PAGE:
Wednesday, July 8, 2015

HAMISH AND WILDFLOWERS 3

Summer weather has brought a different crop of wildflowers to the forests and meadows around the camp.

 One that is often overlooked is Red Clover.  Bees seek it for making sweet honey.  Grazing animals enjoy feeding where Red Clover grows.  It is considered to be a rich source of chemicals that act like estrogens so herbalists recommend it for reducing hot flashes and for breast enhancement.  If you’ve ever seen a dairy cow that eats clover you may guess why.

 Red Clover is also a source of many valuable nutrients including calcium, chromium, magnesium, niacin, phosphorus, potassium, thiamine, and vitamin C.

 While investigating another new purple flower in our neighborhood, I saw a familiar face.  Hamish came out of the shadows to pose with the Daisy Fleabane.  Its name comes from the belief that the dried plants repel fleas.

 There are about 200 different species of this flower. They grow in most temperate climates.  Some are cultivated for ornamental and rock gardens but they do just fine in the wild.

 I like the way leaves and petals glow when they are backlit by the sun.  These flowers were all looking to catch the first rays of morning light and they will follow the sun on its trip across the sky.  Of course they are wild members of the Sunflower family.

 This white flower with feathery leaves and a bitter smell is one of the varieties of Yarrow.
In early times Yarrow was used to slow the flow of blood from wounds.

Other common names are nosebleed plant, old man's pepper, devil's nettle, sanguinary, and soldier's woundwort.

 This gigantic white flower grows abundantly along the creek that borders the camp.  Early in the spring its leaves look a bit like rhubarb.  Then the huge flowers grow up around five feet tall.  One of its names is Cow Parsnip but it is also called Heracleum from “Hercules” because of its huge size.  It’s related to the carrot believe it or not.

 I took extra care to pose Hamish with this one since the sap from Cow Parsnip contains a photosensitive chemical that can cause a skin rash and blisters especially when skin is exposed to sun.  It’s a good thing Hamish has long sleeves and prefers darkness.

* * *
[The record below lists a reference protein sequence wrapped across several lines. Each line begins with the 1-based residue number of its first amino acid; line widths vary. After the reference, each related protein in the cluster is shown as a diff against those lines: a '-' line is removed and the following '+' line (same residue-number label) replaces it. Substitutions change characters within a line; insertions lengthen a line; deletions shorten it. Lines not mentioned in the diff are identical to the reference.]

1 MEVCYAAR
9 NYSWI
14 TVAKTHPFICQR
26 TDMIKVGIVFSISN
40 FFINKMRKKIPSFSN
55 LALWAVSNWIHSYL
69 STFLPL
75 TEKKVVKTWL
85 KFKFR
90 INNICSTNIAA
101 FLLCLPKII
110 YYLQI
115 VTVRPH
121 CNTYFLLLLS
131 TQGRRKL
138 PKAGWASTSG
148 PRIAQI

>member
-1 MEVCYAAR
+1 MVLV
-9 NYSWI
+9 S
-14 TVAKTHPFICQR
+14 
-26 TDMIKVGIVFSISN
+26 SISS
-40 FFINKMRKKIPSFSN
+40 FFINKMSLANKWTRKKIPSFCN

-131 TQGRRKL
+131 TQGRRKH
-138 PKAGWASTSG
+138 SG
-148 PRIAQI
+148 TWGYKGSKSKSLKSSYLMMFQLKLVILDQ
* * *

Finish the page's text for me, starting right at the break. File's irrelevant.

Even more dangerous is this smaller white plant which also grows in boggy places.  This is most likely the poisonous Water Hemlock.   

According to Wikipedia, Cicutoxin is the toxin that is produced by the Water Hemlock, making it the most poisonous plant in North America.[4] Cicutoxin is a yellowish liquid that is prevalent in the roots. It is an unsaturated alcohol that has a major impact on the central nervous system of animals.  Very small amounts of green materials of W. water hemlock, about .1% of a person’s body weight can even lead to death.[5] In addition to being extremely dangerous to humans, this plant has an enormous impact on animals.   


Hamish said gnomes are immune to such toxins but was glad to point it out so we could watch for it and work to remove it from areas near camp.

5 comments:

Terry and Linda said...

Water Hemlock...very poisonous!
Linda
http://coloradofarmlife.wordpress.com

Linda Sue said...

thank you for all of that information! Now I know how to effectively kill myself! So pleased that Hammish is immune and so pleased that he got to go on an adventure with you! I can not tell for sure but I think that is happiness he is expressing. Now I know why I was itchy and stinging all summer when we camped outside of Jackson hole! too late, but now I know it was not all in my head.

fishducky said...

Thanks for the tip--next time I go grazing I'll try red clover!!

Val said...

Oh, yes. Bees love the clover. They don't so much love bare feet traipsing through the clover and tromping on them, and show their displeasure by stinging the tender part of the foot sole, where the toes join on.

Carla said...

When I was little girl, I used to carefully pluck the individual 'buds' on a clover and eat them.
As for the Cow Parsnip---I was just reading about it the other day and saw some awful photos of a gentleman who didn't know about it and mowed a large patch of it in his flip flops, shorts and short sleeve shirt. He ended up in the hospital. I had never heard of it until then. I passed the information along to my niece, as her family has developed a love of camping and the kids run here and there (as children should when camping). Wouldn't want them to come up with strange burns and not know where it had come from.
Glad Hamish is doing well and enjoying his summer. :)